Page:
I wanted to cry—in fact, I might have, if I had the energy and the water to spare for tears. Three or four miles? I didn’t feel that I could make it even three-tenths of a mile. They may as well have asked me to ride to Mars.
To a distance cyclist like myself, three or four miles isn’t that far. I can usually ride that in well under 15 minutes—less, if the wind is at my back. Pile on the fatigue of heat, exertion, and dehydration, however, and that same distance becomes agonizingly far. Performing well as an athlete means subverting this shifting perception of time and effort.
ANY ATHLETE WILL TELL you that one of the biggest issues to tackle is pacing. Start off too fast, and you won’t have enough energy to finish. But go too slow and you won’t finish first. Balancing them is no easy feat. When sports psychologist Timothy Noakes, now at the University of Cape Town, first began addressing the issue of pacing with athletes, he told them that the issue was all in the muscles. As soon as your muscles burned through a readily available fuel known as glycogen and a chemical known as lactic acid builds up, you would be unable to continue exercising. On paper, that sounded good, but Noakes couldn’t shake the feeling that there was more to the story.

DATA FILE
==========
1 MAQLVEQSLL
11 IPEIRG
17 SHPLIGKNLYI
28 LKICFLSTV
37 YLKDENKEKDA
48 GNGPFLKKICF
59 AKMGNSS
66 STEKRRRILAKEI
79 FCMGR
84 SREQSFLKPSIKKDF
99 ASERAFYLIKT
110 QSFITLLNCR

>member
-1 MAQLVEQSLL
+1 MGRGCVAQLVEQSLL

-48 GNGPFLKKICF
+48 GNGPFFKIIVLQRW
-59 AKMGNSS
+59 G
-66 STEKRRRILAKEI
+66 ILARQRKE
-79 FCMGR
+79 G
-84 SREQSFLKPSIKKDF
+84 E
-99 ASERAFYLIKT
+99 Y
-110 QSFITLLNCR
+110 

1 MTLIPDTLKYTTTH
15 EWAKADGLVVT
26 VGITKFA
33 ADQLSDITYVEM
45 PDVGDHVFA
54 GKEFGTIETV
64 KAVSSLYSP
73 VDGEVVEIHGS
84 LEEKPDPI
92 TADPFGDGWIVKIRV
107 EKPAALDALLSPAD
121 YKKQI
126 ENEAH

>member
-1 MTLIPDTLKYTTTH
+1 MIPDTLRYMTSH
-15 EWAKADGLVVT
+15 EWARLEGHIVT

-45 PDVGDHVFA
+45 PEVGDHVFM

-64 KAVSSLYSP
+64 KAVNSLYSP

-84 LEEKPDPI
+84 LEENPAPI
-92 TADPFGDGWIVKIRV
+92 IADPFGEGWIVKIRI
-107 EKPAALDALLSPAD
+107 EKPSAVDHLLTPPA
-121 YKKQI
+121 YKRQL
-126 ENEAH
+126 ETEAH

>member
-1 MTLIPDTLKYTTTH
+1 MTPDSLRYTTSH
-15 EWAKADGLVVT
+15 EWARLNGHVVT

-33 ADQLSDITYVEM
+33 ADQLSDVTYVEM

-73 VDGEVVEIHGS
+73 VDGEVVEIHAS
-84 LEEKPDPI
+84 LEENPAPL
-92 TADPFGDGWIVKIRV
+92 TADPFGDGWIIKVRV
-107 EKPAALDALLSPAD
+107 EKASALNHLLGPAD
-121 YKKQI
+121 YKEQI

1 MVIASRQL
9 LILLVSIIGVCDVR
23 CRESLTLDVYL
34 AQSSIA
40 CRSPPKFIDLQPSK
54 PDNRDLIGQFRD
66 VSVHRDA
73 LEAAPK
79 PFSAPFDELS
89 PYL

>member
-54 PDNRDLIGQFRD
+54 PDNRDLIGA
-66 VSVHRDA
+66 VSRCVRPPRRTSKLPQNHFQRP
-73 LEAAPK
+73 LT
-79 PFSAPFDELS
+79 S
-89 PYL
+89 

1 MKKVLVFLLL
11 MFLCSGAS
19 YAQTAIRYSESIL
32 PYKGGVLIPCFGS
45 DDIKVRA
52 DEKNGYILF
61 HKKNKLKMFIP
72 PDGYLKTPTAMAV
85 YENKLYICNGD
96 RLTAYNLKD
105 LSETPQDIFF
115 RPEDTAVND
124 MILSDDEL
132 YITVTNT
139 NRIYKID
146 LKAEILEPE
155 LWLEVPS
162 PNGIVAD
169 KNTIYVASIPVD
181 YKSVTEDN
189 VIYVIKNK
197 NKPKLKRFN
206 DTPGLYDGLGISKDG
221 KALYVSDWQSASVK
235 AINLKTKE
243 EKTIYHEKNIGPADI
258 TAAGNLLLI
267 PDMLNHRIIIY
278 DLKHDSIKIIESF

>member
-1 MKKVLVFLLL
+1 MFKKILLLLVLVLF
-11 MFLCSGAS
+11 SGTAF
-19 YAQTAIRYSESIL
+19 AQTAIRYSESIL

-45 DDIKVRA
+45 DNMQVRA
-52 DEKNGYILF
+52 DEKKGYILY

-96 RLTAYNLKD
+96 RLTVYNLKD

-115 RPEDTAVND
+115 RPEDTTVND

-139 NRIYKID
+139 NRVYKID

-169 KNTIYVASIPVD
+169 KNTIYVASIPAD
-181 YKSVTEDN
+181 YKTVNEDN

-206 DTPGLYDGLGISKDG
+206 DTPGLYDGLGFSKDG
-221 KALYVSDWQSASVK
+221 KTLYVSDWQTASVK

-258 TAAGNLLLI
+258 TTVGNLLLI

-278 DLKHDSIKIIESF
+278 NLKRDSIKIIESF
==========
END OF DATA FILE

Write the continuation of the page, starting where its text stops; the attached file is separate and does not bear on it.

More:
“If the muscles are controlled by lactic acid, then you should start a race at the same pace no matter if you’re running 100 meters or 100 miles,” Noakes says. Since you don’t, he knew that something else had to be involved.